Like many bands, Los Angeles-based Hannah Wicklund and the Steppin Stones have a long history. It all started when frontwoman and singer-songwriter Wicklund was 8 years old. Backed by rock 'n' roll trio the Steppin Stones, the band began exclusively playing Janis Joplin and Neil Young covers. Twelve years later, the band released their first full-length self-titled album. Since then, the band have played alongside acts like Tom Petty, Cage the Elephant, and Muse. While they're set to play a bunch of shows for the rest of the year, Hannah Wicklund and The Steppin Stones are also spending some time in the studio, so be on the lookout for new music when they perform on Tuesday night at Last Exit Live. The show starts at 8 p.m. and tickets are $10 in advance, $12 at the door. Jacob Vaughn

The pop-punkers of Bowling for Soup.EXPAND
The pop-punkers of Bowling for Soup.
Rainmaker Artists

Reel Big Fish and Bowling for Soup

Tuesday, July 30
Marquee Theatre in Tempe

We’ve got a lot of rockers that love to jam to Reel Big Fish. And given their utter popularity back during the mid-’90s ska boom, it shouldn’t come as any surprise. This summer, the band have teamed up with pop-punk act Bowling for Soup for a jaunt across the country. On July 30, the tour makes a pit stop at Marquee Theatre in Tempe. From RBF’s “Sell Out” to Bowling for Soup’s “1985,” get ready to skank, y’all. Pop-punk band Mest will open the evening, which kicks off at 7:30 p.m. Tickets are $22.50 to $42.50. Jesse Scott

The Alarm's frontman Mike Peters.EXPAND
The Alarm's frontman Mike Peters.
Stuart Ling

The Alarm

Wednesday, July 31
Celebrity Theatre

The Alarm bring their Sigma LXXXV tour to Phoenix on Wednesday night ready to show U.S. audiences why their latest release flew up the U.K. National Album Chart just weeks after its late June release. And like a tagline from an alien-invasion movie: They are not alone.

The band that formed in Wales in 1981 are touring with a couple of acts that solidified their popularity that same decade – Modern English and Jay Aston’s Gene Loves Jezebel. In those early years, The Alarm had hair as high and shirts as ruffled as many of their New Wave peers, but their pervasive rock edge allowed them to fit in a few different boxes.

The band evolved from The Toilets, a '70s punk group The Alarm’s lead vocalist and guitarist Mike Peters put together, and always have blended lyrics that boast hope-amid-despair messages atop a foundation of driving, anthemic rock 'n' roll. Alarm classics like “Sixty Eight Guns,” “The Stand,” and “Strength” are not only catchy, but also timelessly relevant. Nearly 40 years later, that same style and spirit prevail on Sigma, their newest offering. They’ll play songs both new and old during their Celebrity Theatre show on Tuesday, which starts at 7:30 p.m. Tickets are $35-$70. Amy Young

Hometown heroes Jimmy Eat World.EXPAND
Hometown heroes Jimmy Eat World.
Jimi Giannatti

Summer Gods Tour 2019

Wednesday, July 31
Ak-Chin Pavilion

Local legends Jimmy Eat World apparently have been around long enough to merit inclusion in one of those nostalgia-filled package tours that are popular this time of year. In this case, it’s the Summer Gods Tour 2019, which is co-headlined by alt-rock act Third Eye Blind, whose heyday peaked in the late '90s with radio hits “Semi-Charmed Life,” “How's It Going to Be,” and “Jumper.” Jimmy Eat World have had their fair share of radio-friendly hits, too, including “The Middle” and “Sweetness.” You’ll hear both during the band’s set (which reportedly clocks in at around 14 songs), as well as such lesser-known favorites as “Bleed American,” “A Praise Chorus,” and “Lucky Denver Mint” from their iconic 1999 album, Clarity. Ra Ra Riot open for both bands. The concert starts at 7 p.m. Tickets are $29.50 to $99.50. Benjamin Leatherman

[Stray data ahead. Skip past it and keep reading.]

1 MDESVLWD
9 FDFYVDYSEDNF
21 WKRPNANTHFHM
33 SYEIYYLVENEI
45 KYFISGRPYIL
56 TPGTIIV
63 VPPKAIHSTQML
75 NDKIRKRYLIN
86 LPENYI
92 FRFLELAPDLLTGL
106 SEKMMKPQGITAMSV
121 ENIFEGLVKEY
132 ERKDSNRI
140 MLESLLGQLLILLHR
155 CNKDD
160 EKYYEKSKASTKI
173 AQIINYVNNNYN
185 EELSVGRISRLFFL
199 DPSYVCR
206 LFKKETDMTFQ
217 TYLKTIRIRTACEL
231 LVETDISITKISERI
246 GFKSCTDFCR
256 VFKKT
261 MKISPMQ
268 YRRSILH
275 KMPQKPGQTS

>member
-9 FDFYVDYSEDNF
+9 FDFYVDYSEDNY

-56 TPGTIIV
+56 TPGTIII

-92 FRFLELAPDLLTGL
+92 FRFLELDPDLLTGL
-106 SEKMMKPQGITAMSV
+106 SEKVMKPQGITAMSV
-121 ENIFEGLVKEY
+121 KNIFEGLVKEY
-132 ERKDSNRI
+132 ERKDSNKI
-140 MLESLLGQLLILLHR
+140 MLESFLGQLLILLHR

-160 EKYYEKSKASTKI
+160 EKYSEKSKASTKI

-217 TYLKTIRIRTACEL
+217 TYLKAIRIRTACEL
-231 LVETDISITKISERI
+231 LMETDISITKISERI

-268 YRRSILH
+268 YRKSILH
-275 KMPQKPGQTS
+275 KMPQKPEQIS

Jonny Pierce of The Drums.EXPAND
Jonny Pierce of The Drums.
Nicholas Moore

The Drums

Thursday, August 1
The Van Buren

Hot off the release of their fifth studio album, Brutalism, indie pop band The Drums will be making an appearance at The Van Buren with indie-rock multi-instrumentalist Tanukichan. The Drums have been creating their brand of emotional dance music since 2010, but for their latest release, frontman Jonny Pierce has taken complete control of the album production, making it more of a solo record than a full-band project. Largely written in response to a painful divorce, Brutalism is The Drums’ most honest and raw album to date. Touring with a four-piece band, Pierce will perform songs from the band’s nearly decade-long tenure for what will surely be a night of magic, mischief, and commiseration. Doors open at 7 p.m. and tickets are $22 in advance, $25 on the day of the show. David Fletcher

Rapper Joey Bada$$ of Beast Coast and Pro Era.
Rapper Joey Bada$$ of Beast Coast and Pro Era.
Miles Chrisinger

Beast Coast

Thursday, August 1
Comerica Theatre

How long have you been sleeping on Pro Era and Beast Coast? The interconnected Brookyln-born hip-hop collectives are in the middle of their Escape From New York tour and will roll through the Valley this week. Founding member Joey Bada$$ will perform along with fellow Beast Coast members Flatbush Zombies and The Underachievers, but fans looking for the next big thing from the borough will also definitely want to check out Kirk Knight and Nyck Caution, two rising talents whose psychedelic, new-school take on the old-school hip-hop style continues to impress. Fellow rappers Powers Pleasant and CJ Fly will also perform when Beast Coast hits Comerica Theatre on Thursday night starting at 7 p.m. Tickets are $30.50-$56. Douglas Markowitz